After the applause which greeted the introduction had subsided Mr. WINTHROP spoke as follows:
ADDRESS OF THE HON. ROBERT C. WINTHROP.
I heartily wish I had language, fellow-citizens, for any adequate acknowledgment of the kind and complimentary words of the Mayor, and the flattering manner in which you have responded to them. I can only assure you that I am most deeply grateful for such a demonstration of your regard. I have come, Mr. Mayor, agreeably to your summons and to my own promise, to unite with you in the congratulations of this anniversary. But I am not quite sure in what capacity I am called to appear here. The City Council have done me the honor to include me among their distinguished guests, and I thank them heartily for so agreeable a compliment. But I am unwilling to forget, or to have it forgotten by others, that I can claim a place here as my birthright, the birthright of a native Bostonian. Perhaps, too, I might be pardoned for asserting some peculiar inherited interest in the historical event which we are about to celebrate. Yet in neither of these relations, nor indeed in any other relation, do I propose to detain you many minutes. .
The time has been, my friends, when such a scene as this; when such a reception as you have given me; when such an audience as I see before me and around me, assembled in this grand old hall of the heroes and patriots of independence, would have stirred and kindled me to no mere brief or formal utterances, and when I should eagerly have clutched at the opportunity to be heard at length. But that time is past. I am unfeignedly conscious that orations and long speeches are for younger lips than mine, and I willingly renounce them for the future.
And there is still another reason why I may fairly excuse myself from attempting any elaborate effort on this occasion. It is that I have already had a part in one of these same historical jubilees of Boston. Fifty years ago, when the two hundredth anniversary of our city was celebrated, I was something more than a witness of the festival. I was then a young officer of volunteers, and at the same time an active member of the Ancient and Honorable Artillery Company, which did the escort duty for the City Government on that day, as it is to do it again to-morrow. It happened, as I well remember, that I was appointed the “grand guide of the right” for that parade, and it seems but yesterday that I was engaged in aligning the battalion, in front of the State-House, to receive the authorities of the State and city, before marching with them between the long rows of school-children, of whom my friend Mr. Evarts may have been one, and possibly the Mayor another, — to hear, as I did hear, the noble oration of the elder Quincy and the charming poem of Charles Sprague, at the Old South. And then came the dinner at the Exchange Coffee House, where I was privileged to sit down with Otis and Quincy, and the Appletons and the Lawrences, and Governor Lincoln, and Judge Story, and Leverett Saltonstall, and Everett, and Webster, and so many more of the illustrious men who were the pride and glory of the Commonwealth in those days. Certainly, my friends, to have played ever so humble a part in one such jubilee festival is enough for a lifetime, and I may well leave it to other and younger men to be heard on this occasion.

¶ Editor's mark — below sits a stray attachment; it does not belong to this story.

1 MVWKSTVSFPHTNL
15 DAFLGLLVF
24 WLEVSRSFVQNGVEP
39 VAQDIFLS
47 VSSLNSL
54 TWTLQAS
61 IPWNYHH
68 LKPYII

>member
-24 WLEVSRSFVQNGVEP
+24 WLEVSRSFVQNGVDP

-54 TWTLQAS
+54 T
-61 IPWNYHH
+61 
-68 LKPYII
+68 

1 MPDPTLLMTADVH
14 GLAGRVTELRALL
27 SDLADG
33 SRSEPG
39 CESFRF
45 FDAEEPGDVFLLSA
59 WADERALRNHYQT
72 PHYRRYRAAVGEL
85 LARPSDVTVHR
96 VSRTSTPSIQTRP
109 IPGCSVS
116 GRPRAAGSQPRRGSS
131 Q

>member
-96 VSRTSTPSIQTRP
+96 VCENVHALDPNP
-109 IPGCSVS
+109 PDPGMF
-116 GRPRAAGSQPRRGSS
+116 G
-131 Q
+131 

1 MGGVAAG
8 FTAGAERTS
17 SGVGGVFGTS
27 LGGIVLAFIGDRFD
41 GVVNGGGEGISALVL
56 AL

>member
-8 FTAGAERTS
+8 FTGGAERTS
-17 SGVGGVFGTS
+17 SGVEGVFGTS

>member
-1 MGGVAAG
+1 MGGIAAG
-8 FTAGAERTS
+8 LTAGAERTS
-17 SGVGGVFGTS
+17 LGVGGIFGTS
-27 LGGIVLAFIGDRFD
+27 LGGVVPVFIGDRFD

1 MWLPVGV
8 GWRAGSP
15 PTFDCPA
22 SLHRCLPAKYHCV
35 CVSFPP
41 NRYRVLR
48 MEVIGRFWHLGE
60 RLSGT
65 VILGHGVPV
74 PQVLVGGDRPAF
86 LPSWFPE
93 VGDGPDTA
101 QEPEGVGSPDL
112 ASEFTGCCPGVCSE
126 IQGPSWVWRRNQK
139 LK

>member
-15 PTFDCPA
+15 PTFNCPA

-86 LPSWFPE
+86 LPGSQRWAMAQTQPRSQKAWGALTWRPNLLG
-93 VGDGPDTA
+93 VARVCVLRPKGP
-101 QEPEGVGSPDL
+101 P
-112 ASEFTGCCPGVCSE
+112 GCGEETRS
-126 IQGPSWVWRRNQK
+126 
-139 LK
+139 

For myself, I am here, fellow-citizens, only to recognize, as the law phrase is, and to be recognized as one of the old Puritan stock, in lineal descent from the foremost of the founders of Massachusetts and of Boston, whose statue is to be unveiled and inaugurated to-morrow. My veneration for his character would alone have brought me here to-night. To him belong all the honors which may attach to the name which he first rendered familiar and famous in the American hemisphere. And, in view of the tribute which the city is now paying to his memory, I may be excused for recalling the fact that three or four years only after his arrival with the Charter of Massachusetts, when he had been called on, somewhat invidiously, to present a statement of his public receipts and expenditures to the little colonial legislature, he concluded the statement with an humble request in these words, — that “as it stands upon the record that, upon the discharge of my office, I was called to accompt, so this